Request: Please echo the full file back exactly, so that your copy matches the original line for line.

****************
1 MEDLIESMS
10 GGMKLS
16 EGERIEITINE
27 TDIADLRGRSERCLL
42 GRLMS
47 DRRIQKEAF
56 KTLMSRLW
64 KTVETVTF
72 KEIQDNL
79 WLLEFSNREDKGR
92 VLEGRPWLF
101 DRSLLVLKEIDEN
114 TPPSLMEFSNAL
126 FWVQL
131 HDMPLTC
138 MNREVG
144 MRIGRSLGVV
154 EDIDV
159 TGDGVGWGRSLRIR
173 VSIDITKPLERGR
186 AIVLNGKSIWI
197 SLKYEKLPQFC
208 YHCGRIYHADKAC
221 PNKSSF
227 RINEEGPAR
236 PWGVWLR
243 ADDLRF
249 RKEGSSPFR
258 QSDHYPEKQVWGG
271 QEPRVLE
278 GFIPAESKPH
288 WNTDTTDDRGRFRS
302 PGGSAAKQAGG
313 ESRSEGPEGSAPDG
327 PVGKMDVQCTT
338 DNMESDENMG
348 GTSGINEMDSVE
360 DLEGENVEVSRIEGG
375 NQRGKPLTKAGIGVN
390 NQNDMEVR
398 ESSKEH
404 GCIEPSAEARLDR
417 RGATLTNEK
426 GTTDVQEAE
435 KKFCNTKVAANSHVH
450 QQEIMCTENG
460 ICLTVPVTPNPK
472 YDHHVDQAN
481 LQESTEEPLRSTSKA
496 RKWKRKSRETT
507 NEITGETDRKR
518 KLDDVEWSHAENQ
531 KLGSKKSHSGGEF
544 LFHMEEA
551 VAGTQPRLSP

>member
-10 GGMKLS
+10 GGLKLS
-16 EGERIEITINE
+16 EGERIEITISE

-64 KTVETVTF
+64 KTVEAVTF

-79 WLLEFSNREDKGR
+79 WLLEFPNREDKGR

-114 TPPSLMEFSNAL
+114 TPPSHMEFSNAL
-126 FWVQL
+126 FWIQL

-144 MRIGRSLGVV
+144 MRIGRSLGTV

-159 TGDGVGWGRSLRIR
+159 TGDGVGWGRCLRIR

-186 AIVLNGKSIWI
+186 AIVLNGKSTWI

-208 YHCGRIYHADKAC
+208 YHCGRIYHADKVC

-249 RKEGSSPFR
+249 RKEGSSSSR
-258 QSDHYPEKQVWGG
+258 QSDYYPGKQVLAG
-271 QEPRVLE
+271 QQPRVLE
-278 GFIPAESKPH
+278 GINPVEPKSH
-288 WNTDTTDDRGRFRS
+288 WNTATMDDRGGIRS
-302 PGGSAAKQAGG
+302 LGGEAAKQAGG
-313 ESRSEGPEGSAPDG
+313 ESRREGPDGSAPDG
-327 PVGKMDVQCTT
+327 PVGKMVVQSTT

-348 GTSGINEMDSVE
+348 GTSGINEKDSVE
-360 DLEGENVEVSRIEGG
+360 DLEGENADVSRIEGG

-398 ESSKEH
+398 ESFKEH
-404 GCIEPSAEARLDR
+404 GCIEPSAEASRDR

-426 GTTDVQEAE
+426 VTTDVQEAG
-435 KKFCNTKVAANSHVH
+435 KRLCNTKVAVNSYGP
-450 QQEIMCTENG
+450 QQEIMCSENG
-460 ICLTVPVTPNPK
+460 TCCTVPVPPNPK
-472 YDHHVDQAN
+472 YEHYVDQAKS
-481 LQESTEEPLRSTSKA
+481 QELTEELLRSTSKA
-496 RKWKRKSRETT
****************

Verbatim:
1 MEDLIESMS
10 GGMKLS
16 EGERIEITINE
27 TDIADLRGRSERCLL
42 GRLMS
47 DRRIQKEAF
56 KTLMSRLW
64 KTVETVTF
72 KEIQDNL
79 WLLEFSNREDKGR
92 VLEGRPWLF
101 DRSLLVLKEIDEN
114 TPPSLMEFSNAL
126 FWVQL
131 HDMPLTC
138 MNREVG
144 MRIGRSLGVV
154 EDIDV
159 TGDGVGWGRSLRIR
173 VSIDITKPLERGR
186 AIVLNGKSIWI
197 SLKYEKLPQFC
208 YHCGRIYHADKAC
221 PNKSSF
227 RINEEGPAR
236 PWGVWLR
243 ADDLRF
249 RKEGSSPFR
258 QSDHYPEKQVWGG
271 QEPRVLE
278 GFIPAESKPH
288 WNTDTTDDRGRFRS
302 PGGSAAKQAGG
313 ESRSEGPEGSAPDG
327 PVGKMDVQCTT
338 DNMESDENMG
348 GTSGINEMDSVE
360 DLEGENVEVSRIEGG
375 NQRGKPLTKAGIGVN
390 NQNDMEVR
398 ESSKEH
404 GCIEPSAEARLDR
417 RGATLTNEK
426 GTTDVQEAE
435 KKFCNTKVAANSHVH
450 QQEIMCTENG
460 ICLTVPVTPNPK
472 YDHHVDQAN
481 LQESTEEPLRSTSKA
496 RKWKRKSRETT
507 NEITGETDRKR
518 KLDDVEWSHAENQ
531 KLGSKKSHSGGEF
544 LFHMEEA
551 VAGTQPRLSP

>member
-10 GGMKLS
+10 GGLKLS
-16 EGERIEITINE
+16 EGERIEITISE

-64 KTVETVTF
+64 KTVEAVTF

-79 WLLEFSNREDKGR
+79 WLLEFPNREDKGR

-114 TPPSLMEFSNAL
+114 TPPSHMEFSNAL
-126 FWVQL
+126 FWIQL

-144 MRIGRSLGVV
+144 MRIGRSLGTV

-159 TGDGVGWGRSLRIR
+159 TGDGVGWGRCLRIR

-186 AIVLNGKSIWI
+186 AIVLNGKSTWI

-208 YHCGRIYHADKAC
+208 YHCGRIYHADKVC

-249 RKEGSSPFR
+249 RKEGSSSSR
-258 QSDHYPEKQVWGG
+258 QSDYYPGKQVLAG
-271 QEPRVLE
+271 QQPRVLE
-278 GFIPAESKPH
+278 GINPVEPKSH
-288 WNTDTTDDRGRFRS
+288 WNTATMDDRGGIRS
-302 PGGSAAKQAGG
+302 LGGEAAKQAGG
-313 ESRSEGPEGSAPDG
+313 ESRREGPDGSAPDG
-327 PVGKMDVQCTT
+327 PVGKMVVQSTT

-348 GTSGINEMDSVE
+348 GTSGINEKDSVE
-360 DLEGENVEVSRIEGG
+360 DLEGENADVSRIEGG

-398 ESSKEH
+398 ESFKEH
-404 GCIEPSAEARLDR
+404 GCIEPSAEASRDR

-426 GTTDVQEAE
+426 VTTDVQEAG
-435 KKFCNTKVAANSHVH
+435 KRLCNTKVAVNSYGP
-450 QQEIMCTENG
+450 QQEIMCSENG
-460 ICLTVPVTPNPK
+460 TCCTVPVPPNPK
-472 YDHHVDQAN
+472 YEHYVDQAKS
-481 LQESTEEPLRSTSKA
+481 QELTEELLRSTSKA
-496 RKWKRKSRETT